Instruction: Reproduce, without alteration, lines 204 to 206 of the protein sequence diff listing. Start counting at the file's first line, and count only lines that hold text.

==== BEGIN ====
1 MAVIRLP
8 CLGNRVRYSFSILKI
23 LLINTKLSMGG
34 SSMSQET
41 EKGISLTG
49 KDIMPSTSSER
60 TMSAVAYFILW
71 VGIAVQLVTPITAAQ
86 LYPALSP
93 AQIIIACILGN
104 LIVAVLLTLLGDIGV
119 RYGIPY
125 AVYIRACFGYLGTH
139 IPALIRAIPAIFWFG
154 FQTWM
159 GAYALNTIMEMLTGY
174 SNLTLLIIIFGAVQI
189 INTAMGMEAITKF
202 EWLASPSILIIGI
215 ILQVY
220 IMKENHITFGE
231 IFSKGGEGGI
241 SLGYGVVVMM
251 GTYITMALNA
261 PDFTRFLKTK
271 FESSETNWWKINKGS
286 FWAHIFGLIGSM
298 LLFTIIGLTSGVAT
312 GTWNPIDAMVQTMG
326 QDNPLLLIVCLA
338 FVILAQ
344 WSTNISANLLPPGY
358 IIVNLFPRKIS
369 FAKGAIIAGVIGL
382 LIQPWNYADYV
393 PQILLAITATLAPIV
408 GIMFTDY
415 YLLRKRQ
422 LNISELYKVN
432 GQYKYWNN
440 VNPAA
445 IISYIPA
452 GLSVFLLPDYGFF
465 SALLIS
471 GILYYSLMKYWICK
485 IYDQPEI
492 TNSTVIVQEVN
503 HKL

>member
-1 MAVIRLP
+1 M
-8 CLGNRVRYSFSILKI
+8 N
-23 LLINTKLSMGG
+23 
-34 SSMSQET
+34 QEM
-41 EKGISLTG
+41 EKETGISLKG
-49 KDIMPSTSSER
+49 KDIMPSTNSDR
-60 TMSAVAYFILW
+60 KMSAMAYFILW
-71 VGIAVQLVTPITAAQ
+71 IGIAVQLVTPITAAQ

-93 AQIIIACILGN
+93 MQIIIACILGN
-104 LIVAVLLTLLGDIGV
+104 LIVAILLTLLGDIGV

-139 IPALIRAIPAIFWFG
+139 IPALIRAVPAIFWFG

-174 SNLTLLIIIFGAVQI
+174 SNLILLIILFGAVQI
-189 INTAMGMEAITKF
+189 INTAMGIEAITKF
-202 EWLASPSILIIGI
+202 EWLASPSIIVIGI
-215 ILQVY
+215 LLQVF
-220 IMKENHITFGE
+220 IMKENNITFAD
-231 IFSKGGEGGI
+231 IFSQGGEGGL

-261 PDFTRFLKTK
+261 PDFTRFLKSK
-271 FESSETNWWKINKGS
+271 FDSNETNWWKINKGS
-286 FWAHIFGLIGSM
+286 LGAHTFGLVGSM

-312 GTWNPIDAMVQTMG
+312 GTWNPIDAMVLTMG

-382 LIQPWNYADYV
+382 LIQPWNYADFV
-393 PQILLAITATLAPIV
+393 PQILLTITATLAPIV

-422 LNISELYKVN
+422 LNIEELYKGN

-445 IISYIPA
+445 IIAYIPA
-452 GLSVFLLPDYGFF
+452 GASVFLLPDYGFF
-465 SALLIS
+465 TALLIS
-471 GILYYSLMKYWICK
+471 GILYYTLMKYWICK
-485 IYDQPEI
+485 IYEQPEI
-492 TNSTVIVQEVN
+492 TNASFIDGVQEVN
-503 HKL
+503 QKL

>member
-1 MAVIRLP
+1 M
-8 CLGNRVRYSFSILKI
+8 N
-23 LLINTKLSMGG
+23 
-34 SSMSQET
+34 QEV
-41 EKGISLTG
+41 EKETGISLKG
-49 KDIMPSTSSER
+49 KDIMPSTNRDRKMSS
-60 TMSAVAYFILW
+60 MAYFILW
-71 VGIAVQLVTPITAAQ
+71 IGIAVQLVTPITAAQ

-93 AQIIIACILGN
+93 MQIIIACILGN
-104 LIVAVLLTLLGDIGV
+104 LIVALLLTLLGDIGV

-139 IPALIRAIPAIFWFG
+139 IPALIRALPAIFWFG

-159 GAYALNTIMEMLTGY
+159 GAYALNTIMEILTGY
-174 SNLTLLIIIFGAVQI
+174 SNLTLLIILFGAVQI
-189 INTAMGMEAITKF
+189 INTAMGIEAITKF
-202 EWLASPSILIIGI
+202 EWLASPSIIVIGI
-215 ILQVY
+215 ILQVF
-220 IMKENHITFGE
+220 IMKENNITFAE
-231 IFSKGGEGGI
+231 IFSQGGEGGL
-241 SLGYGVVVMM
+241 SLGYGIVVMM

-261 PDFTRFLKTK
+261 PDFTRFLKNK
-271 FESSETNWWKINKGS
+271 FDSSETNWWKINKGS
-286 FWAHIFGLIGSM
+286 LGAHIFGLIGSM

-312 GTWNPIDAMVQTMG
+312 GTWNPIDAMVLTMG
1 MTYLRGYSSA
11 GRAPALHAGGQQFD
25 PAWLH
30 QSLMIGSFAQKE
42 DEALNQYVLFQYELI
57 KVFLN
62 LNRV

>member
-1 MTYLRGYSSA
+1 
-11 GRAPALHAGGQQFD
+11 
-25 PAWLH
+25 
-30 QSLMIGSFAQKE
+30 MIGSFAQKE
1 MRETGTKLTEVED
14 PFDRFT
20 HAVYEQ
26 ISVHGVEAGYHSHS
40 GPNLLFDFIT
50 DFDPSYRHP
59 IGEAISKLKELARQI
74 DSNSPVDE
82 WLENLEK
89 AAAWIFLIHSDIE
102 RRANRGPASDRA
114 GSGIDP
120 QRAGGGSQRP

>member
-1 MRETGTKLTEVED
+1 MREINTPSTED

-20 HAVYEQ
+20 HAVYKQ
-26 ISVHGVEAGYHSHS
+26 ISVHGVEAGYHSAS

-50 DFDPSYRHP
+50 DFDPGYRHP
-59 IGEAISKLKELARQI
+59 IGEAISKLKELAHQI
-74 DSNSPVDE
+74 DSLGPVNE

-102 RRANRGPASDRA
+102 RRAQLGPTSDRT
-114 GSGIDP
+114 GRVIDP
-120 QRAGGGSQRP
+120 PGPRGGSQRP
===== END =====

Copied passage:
+114 GRVIDP
-120 QRAGGGSQRP
+120 PGPRGGSQRP